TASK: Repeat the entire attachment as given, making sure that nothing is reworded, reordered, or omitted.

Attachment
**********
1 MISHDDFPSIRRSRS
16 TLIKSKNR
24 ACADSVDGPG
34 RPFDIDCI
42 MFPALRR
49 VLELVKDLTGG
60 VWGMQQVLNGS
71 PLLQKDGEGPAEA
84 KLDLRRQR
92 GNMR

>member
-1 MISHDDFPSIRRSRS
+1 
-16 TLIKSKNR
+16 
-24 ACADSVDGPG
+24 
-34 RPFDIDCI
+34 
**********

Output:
1 MISHDDFPSIRRSRS
16 TLIKSKNR
24 ACADSVDGPG
34 RPFDIDCI
42 MFPALRR
49 VLELVKDLTGG
60 VWGMQQVLNGS
71 PLLQKDGEGPAEA
84 KLDLRRQR
92 GNMR

>member
-1 MISHDDFPSIRRSRS
+1 
-16 TLIKSKNR
+16 
-24 ACADSVDGPG
+24 
-34 RPFDIDCI
+34 